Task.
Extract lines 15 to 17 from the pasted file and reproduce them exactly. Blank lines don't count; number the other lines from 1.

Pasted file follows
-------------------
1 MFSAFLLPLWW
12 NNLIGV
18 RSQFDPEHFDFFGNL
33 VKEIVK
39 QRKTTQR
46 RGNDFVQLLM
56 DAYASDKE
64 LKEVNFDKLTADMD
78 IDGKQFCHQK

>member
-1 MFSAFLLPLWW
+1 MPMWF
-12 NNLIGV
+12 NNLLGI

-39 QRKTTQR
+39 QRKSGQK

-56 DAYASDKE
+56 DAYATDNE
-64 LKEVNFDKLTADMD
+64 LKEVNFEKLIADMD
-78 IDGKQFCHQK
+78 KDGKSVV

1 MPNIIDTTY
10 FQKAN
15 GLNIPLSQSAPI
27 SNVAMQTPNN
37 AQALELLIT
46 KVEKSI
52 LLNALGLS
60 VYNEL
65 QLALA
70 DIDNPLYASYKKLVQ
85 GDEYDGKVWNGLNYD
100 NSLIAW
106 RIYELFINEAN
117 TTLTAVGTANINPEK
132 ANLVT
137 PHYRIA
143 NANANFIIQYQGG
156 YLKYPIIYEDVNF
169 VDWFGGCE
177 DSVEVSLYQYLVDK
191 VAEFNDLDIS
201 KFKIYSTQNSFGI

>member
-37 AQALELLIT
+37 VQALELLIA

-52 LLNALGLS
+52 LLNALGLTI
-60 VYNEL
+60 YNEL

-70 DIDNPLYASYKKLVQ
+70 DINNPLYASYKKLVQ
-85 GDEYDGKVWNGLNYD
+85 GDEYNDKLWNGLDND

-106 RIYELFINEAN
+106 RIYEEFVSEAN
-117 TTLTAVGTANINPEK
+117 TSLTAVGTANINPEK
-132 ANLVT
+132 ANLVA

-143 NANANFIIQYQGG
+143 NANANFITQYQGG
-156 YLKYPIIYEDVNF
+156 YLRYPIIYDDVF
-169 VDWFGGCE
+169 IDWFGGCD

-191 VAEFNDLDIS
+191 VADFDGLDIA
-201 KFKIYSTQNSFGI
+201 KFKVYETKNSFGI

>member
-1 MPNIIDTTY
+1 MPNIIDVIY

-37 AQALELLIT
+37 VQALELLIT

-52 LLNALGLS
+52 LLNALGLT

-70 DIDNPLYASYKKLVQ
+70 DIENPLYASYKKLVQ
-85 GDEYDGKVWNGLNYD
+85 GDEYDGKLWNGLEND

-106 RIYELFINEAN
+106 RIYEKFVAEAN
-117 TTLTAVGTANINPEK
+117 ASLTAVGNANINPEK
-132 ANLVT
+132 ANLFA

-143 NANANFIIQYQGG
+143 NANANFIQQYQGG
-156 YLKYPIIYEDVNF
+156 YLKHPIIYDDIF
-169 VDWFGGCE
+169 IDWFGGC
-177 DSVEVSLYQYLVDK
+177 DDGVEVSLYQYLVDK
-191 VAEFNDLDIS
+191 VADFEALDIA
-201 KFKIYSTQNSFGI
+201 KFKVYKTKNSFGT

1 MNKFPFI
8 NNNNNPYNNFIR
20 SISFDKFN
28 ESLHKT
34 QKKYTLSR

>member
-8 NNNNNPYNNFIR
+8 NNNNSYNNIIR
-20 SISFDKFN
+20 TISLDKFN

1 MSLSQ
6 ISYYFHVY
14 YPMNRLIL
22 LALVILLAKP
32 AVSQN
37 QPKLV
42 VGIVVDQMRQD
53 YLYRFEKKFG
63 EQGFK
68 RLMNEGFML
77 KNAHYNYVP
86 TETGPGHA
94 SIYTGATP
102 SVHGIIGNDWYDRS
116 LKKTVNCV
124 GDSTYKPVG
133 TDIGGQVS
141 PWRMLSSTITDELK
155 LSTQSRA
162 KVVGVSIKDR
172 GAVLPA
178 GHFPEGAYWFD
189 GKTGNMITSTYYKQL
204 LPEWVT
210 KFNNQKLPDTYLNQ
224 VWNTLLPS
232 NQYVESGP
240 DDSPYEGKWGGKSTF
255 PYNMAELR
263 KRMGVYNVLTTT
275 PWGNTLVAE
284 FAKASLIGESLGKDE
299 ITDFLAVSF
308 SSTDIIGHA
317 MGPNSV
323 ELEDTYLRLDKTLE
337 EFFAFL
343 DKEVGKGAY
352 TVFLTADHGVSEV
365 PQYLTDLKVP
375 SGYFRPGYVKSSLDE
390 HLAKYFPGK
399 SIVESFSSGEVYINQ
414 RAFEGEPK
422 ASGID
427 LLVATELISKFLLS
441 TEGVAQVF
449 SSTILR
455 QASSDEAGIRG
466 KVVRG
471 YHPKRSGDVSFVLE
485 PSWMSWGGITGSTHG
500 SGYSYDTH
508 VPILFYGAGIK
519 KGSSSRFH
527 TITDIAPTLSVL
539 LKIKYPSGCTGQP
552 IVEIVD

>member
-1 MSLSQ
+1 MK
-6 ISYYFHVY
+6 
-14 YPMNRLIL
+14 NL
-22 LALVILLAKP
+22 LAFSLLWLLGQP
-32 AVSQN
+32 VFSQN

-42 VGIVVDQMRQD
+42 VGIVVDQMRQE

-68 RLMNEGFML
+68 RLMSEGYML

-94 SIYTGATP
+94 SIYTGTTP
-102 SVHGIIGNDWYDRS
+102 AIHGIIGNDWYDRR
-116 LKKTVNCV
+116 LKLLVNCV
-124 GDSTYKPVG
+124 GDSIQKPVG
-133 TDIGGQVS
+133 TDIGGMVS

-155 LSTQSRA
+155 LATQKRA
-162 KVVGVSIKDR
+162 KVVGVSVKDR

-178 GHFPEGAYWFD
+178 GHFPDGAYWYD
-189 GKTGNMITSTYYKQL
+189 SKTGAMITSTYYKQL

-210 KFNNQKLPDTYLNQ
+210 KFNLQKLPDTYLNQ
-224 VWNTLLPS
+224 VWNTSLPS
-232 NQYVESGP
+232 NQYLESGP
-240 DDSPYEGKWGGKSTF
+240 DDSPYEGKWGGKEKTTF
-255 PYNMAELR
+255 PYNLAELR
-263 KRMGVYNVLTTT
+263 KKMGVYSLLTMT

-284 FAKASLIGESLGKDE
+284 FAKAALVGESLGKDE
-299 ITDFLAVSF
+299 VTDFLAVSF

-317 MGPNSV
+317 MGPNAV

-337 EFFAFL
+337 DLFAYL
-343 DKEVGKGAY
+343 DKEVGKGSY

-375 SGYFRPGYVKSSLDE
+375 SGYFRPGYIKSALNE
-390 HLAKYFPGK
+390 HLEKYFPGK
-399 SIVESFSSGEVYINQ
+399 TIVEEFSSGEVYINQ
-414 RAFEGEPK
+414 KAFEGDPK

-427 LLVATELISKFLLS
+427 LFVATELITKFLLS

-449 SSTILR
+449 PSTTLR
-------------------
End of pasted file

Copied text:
-39 QRKTTQR
+39 QRKSGQK

-56 DAYASDKE